|1942 – 2002
George Buckner was an ambitious, tall, handsome artist who lived in Gifford, Florida, and was deeply grounded in his family life. More than many of the other Highwaymen, he strove for perfection in his work and earned substantial success during his short lifetime. Some say he was the best of all the Highwaymen painters.
Although not much is known about his early life, journalists frequently interviewed Buckner in the 1990s when the Highwaymen were gaining recognition as a group. Additionally, his nephew, Ellis Buckner, Jr., wrote a book about the Buckner Brothers. Much of his story comes from these two sources.
George was the oldest of twelve children. He was close to his father who taught him to work hard and learn as many skills as he could. He was gifted in carpentry, mechanics, and electrical work. When he was in the ninth grade, George dropped out of school after his father died to help support his family. Like his father, he loved the blues and jazz, and when he was nineteen, he played bass guitar in a group called the Melodeons. The band played together for nine years and as members left, in order to keep the band functioning, he learned to play their instruments. He accomplished this all by ear, never learning to read music. George cut lawns, did odd jobs, and worked construction. He and his brother Ellis also labored in the Indian River citrus groves for very little money. In the 1960s, the two brothers owned a barbecue business together.
One day, they saw Harold Newton painting a landscape near their home in Gifford, the black community of Vero Beach. They were impressed by his work and his ability to sell paintings. Livingston Roberts, another painter, was living in a rented apartment over Club Bally at the time and would often come to the Buckner’s barbecue shop for a sandwich. George heard from Livingston that Harold Newton and Alfred Hair were making $50 per landscape and could make as much as $1,000 a day by selling multiple works. He decided being an artist would be a better life than picking oranges and selling sandwiches. So George and Ellis scaled down their work at other jobs (although the lawn cutting business remained throughout much of his adult life) and started learning to paint from Harold and Livingston. They bought a $10 oil set and started experimenting. They often visited Bean Backus at his studio and learned quickly. George reported, “I admired what Bean Backus was doing, and I showed him my work. He helped me a lot.”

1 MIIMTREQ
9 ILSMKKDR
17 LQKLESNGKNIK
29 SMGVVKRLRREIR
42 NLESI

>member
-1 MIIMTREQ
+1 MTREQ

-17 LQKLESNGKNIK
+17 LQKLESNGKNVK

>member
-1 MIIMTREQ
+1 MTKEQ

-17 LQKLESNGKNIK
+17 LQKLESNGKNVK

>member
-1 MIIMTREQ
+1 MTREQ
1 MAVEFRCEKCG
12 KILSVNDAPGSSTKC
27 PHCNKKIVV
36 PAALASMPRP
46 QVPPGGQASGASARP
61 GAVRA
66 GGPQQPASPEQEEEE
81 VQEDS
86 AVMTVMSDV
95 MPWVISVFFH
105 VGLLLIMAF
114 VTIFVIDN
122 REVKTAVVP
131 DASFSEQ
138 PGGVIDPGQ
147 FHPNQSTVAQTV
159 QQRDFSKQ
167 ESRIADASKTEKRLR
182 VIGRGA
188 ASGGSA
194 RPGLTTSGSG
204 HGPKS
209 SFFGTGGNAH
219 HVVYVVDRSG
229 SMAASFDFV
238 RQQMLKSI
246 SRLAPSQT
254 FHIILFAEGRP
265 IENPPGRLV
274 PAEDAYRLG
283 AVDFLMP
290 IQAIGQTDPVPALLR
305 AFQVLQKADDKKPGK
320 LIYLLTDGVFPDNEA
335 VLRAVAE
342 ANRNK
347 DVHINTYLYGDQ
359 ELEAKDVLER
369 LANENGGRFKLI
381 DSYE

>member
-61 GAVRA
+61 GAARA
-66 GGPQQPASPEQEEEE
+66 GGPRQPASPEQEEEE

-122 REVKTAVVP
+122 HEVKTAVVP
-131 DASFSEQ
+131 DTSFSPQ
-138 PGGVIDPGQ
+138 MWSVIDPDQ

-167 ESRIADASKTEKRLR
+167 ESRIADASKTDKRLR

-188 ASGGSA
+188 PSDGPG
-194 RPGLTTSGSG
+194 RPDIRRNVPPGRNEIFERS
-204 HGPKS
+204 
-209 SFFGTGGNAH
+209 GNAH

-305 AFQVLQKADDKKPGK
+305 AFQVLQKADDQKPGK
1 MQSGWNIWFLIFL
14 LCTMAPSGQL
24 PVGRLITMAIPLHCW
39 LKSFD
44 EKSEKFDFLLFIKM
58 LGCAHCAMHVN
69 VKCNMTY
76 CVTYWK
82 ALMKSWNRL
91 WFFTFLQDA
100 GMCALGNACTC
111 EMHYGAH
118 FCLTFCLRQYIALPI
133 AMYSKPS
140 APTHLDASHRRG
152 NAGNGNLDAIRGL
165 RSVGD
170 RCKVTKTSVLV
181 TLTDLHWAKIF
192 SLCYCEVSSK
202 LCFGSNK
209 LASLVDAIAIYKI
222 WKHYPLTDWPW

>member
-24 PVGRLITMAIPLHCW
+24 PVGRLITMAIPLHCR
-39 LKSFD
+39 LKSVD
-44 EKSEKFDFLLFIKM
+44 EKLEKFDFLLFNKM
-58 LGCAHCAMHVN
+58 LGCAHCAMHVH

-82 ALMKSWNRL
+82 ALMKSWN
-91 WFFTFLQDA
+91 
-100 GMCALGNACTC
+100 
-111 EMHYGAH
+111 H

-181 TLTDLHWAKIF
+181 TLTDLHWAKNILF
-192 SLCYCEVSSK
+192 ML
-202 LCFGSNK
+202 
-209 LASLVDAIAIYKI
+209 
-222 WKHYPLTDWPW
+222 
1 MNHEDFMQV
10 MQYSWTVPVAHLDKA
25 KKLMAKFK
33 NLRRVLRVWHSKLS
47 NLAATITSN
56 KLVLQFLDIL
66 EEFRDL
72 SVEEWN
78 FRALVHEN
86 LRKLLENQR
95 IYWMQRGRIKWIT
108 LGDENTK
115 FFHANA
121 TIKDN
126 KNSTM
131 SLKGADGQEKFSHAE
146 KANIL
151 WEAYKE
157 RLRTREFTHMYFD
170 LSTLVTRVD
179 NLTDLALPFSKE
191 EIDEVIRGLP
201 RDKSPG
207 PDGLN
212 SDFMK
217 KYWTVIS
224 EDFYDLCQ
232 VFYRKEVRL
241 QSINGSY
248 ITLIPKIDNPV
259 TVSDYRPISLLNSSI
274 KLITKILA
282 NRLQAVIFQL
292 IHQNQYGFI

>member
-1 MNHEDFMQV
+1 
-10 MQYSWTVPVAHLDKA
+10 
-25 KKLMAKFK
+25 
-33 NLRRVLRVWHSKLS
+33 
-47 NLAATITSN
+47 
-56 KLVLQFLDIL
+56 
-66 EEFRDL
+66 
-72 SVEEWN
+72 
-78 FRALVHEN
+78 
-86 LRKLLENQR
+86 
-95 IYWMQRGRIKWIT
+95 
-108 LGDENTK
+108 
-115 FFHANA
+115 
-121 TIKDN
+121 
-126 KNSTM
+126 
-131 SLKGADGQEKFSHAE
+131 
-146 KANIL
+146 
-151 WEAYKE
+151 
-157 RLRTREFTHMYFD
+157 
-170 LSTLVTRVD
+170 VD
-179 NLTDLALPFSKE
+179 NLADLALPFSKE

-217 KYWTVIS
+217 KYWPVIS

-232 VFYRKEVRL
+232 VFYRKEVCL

When he was twenty-three, George married Lucille Russ and had two children. His marriage was strong, as was his love for his family. They built the house where they raised their family and George lived until he died. To help with the family finances, Lucille cut hair in their home. George didn’t like selling on the road because it took him away from Gifford, but he knew it was a necessary part of his work.
He started selling his work in Vero Beach, working alone. He sold paintings to doctors, lawyers, and the staff in a telephone company office. He went to packing houses where workers bought landscapes for their wives. Occasionally he’d go to expensive homes and give private showings. George explained, “Attorney Stikeleather bought a lot of my paintings, and that kept me going. I did a show on the beach in the 1960s and made $800 in one day. People liked Florida’s bright orange sunsets.” At one time, he and his brother Ellis had a gallery in Miami. Ellis lived above the gallery and George painted at home and delivered his works for Ellis to sell. George also sold his paintings at art shows, sometimes winning awards, including a first place at Miami Art for a scene entitled “Jungle Trail.” When he went on the road to sell, unlike other Highwaymen, he sometimes took his wife Lucille to demonstrate that painting was a viable livelihood. According to Al Black, George and Ellis sometimes sold for the Fort Pierce group of painters as well as the Vero/Gifford group.